Since the purpose of this research was to unveil the hidden meanings of classroom interaction, it would be suitable to recall Bakhtin's ideas (1981), on how human beings engage in internal dialogues that are the result of many voices and how through these dialogues we are able to construct and reconstruct ourselves. These internal voices could be expressed through what we say, in other words, through discourse. The issue is that, most of the times, the dynamic organization in which different identities can align or even conflict with each other can go unnoticed. The identity as language learners is one of those that is part of a multidimensional space, that has to do not only with the roles, positions and voice of students as part of the community that the classroom represents, but also as individuals in the process of understanding a language that is different from their own. Thus, the relation between language and identity is a key aspect in the comprehension of the ongoing process of identity construction of the students who are the participants of my research project.

Language and identity

The concept of language in this particular study is certainly not limited to a "set of rules for communication" (Gee, 1990). Rather, it is about a view of language as the key element for identity construction. As Belsey (1980) suggests "It is through language that people constitute themselves", it is through language, then, that people define and redefine who they are and who they might become. Language can also be considered as an identity kit that signals membership in particular groups, and given our nature as social beings, the use of this language may vary according to the context that define the way we relate to others and ourselves. We can, therefore, perform different identities. As Gee and Crawford (1998) state we can take on different identities depending upon the social setting, yet there are relationships between our different selves.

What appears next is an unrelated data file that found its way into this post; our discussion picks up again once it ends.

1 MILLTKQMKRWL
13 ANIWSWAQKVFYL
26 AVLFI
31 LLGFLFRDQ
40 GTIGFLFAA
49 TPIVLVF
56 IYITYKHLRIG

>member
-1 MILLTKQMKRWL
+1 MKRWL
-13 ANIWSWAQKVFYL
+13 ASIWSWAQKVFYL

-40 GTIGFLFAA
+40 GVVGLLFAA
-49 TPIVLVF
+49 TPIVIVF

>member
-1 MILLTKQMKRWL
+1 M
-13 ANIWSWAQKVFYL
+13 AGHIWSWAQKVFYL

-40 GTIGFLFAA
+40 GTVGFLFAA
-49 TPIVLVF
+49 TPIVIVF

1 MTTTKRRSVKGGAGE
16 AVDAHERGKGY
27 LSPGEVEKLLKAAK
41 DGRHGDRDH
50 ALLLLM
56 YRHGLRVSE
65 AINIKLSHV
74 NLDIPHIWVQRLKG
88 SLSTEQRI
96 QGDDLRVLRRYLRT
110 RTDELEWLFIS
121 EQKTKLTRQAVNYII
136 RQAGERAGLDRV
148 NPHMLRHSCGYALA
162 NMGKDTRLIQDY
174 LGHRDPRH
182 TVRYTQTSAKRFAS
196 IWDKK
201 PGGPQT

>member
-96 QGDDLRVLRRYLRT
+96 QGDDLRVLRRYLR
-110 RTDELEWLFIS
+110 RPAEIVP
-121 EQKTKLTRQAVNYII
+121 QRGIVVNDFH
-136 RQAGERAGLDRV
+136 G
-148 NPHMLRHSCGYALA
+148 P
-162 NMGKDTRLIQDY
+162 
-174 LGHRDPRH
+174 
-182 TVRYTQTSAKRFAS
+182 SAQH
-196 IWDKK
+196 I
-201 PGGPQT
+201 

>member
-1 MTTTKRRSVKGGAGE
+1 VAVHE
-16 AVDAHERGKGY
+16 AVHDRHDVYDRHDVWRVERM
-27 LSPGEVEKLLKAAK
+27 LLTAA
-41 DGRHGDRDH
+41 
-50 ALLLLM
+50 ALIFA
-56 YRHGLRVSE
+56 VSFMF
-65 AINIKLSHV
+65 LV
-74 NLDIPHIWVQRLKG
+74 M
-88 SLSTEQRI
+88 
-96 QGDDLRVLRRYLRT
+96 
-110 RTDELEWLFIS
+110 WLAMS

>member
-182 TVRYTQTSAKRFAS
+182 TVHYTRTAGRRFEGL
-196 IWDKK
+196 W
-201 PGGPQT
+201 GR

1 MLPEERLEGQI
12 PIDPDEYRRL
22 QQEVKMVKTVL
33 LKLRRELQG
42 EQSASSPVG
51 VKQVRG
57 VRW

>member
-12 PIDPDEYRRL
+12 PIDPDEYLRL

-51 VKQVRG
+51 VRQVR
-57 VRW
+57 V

Thanks to Norton's work (1995) on the intertextual analysis of the relation of language and identity, we can unveil its real importance within the language teaching process in ESL settings. Within the expectable differences of the five studies Norton analyzes as to socio cultural contexts and communicative situations, some general conclusions can be drawn and even related to the experiences I lived in the classroom setting object of my study. First of all, the fact of considering identity as "complex, contradictory and multifaceted" (Norton, p. 419) that shows how students go through a permanent process of change that is part of the process of affiliation to a social group, that in this case, is constituted by teacher, students and their surrounding environment. This construction of a social identity which is understood by Norton as the relationship between the individual and the larger social world; this relationship is mediated through institutions such as families, schools, workplaces, among others. It is also intertwined with the never ending process of finding an individual identity that could be reflected on the need of student to be part of the circle that they create as a classroom community, but it is unfortunately not legitimated by the members of the same community.

Secondly, the fact that all the authors who carried out research projects whose object was students going through the experience of an ESL learning process when moving to a different community from their own, point out that identity both constructs and is constructed by language. Either related to notions of social identity, or the "inseparability" of language and culture, the conclusion we could make is that language embodies acts of identity that are constructed in respect to larger social processes.

Identity as language learners

Regarding identity construction of students as language learners, Luke (1996) suggests that learners have multiple social identities that help them take different positions in daily interactive behaviors and that the positions "offer possibilities for difference, for multiple and hybrid subjectivities that human subjects make and remake..."(p.86)

One example of these issue is depicted in Morita's study (2004), who through a case study in a private university in Canada, shows how the different positions students assume when interacting in a second language classroom setting have to do not only with the way they are seen and perceived by others, but also the background each student has from previous life and learning experiences that make them face situations in different ways.